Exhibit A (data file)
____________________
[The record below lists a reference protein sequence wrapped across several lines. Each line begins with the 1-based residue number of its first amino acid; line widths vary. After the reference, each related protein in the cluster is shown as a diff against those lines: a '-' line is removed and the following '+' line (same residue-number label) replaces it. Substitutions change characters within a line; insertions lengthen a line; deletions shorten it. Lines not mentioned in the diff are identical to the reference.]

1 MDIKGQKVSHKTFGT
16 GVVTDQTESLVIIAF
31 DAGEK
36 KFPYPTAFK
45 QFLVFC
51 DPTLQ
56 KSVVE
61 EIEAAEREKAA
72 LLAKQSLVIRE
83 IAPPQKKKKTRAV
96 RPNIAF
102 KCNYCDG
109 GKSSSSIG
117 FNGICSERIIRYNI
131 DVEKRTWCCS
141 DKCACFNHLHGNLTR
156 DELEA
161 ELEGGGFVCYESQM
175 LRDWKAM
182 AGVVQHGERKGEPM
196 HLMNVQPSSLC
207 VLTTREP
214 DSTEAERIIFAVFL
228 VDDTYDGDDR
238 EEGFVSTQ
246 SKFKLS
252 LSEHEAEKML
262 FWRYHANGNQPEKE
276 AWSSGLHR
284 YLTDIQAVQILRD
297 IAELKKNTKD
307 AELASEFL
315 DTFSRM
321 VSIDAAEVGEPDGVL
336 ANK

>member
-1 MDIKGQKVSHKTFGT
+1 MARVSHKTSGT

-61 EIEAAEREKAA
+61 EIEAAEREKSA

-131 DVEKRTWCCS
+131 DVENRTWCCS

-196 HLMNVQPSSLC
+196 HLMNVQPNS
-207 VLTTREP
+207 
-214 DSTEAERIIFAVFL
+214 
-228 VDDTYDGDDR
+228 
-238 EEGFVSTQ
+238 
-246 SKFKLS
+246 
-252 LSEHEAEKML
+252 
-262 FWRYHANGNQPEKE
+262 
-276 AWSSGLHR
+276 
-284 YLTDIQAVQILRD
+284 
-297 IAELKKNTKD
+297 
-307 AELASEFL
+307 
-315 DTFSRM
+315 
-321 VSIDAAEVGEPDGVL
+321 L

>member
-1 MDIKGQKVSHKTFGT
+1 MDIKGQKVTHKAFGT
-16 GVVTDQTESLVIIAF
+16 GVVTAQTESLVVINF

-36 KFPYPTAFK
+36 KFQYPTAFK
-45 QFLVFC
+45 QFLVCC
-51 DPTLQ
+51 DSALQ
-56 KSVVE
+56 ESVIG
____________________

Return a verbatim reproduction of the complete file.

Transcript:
[The record below lists a reference protein sequence wrapped across several lines. Each line begins with the 1-based residue number of its first amino acid; line widths vary. After the reference, each related protein in the cluster is shown as a diff against those lines: a '-' line is removed and the following '+' line (same residue-number label) replaces it. Substitutions change characters within a line; insertions lengthen a line; deletions shorten it. Lines not mentioned in the diff are identical to the reference.]

1 MDIKGQKVSHKTFGT
16 GVVTDQTESLVIIAF
31 DAGEK
36 KFPYPTAFK
45 QFLVFC
51 DPTLQ
56 KSVVE
61 EIEAAEREKAA
72 LLAKQSLVIRE
83 IAPPQKKKKTRAV
96 RPNIAF
102 KCNYCDG
109 GKSSSSIG
117 FNGICSERIIRYNI
131 DVEKRTWCCS
141 DKCACFNHLHGNLTR
156 DELEA
161 ELEGGGFVCYESQM
175 LRDWKAM
182 AGVVQHGERKGEPM
196 HLMNVQPSSLC
207 VLTTREP
214 DSTEAERIIFAVFL
228 VDDTYDGDDR
238 EEGFVSTQ
246 SKFKLS
252 LSEHEAEKML
262 FWRYHANGNQPEKE
276 AWSSGLHR
284 YLTDIQAVQILRD
297 IAELKKNTKD
307 AELASEFL
315 DTFSRM
321 VSIDAAEVGEPDGVL
336 ANK

>member
-1 MDIKGQKVSHKTFGT
+1 MARVSHKTSGT

-61 EIEAAEREKAA
+61 EIEAAEREKSA

-131 DVEKRTWCCS
+131 DVENRTWCCS

-196 HLMNVQPSSLC
+196 HLMNVQPNS
-207 VLTTREP
+207 
-214 DSTEAERIIFAVFL
+214 
-228 VDDTYDGDDR
+228 
-238 EEGFVSTQ
+238 
-246 SKFKLS
+246 
-252 LSEHEAEKML
+252 
-262 FWRYHANGNQPEKE
+262 
-276 AWSSGLHR
+276 
-284 YLTDIQAVQILRD
+284 
-297 IAELKKNTKD
+297 
-307 AELASEFL
+307 
-315 DTFSRM
+315 
-321 VSIDAAEVGEPDGVL
+321 L

>member
-1 MDIKGQKVSHKTFGT
+1 MDIKGQKVTHKAFGT
-16 GVVTDQTESLVIIAF
+16 GVVTAQTESLVVINF

-36 KFPYPTAFK
+36 KFQYPTAFK
-45 QFLVFC
+45 QFLVCC
-51 DPTLQ
+51 DSALQ
-56 KSVVE
+56 ESVIG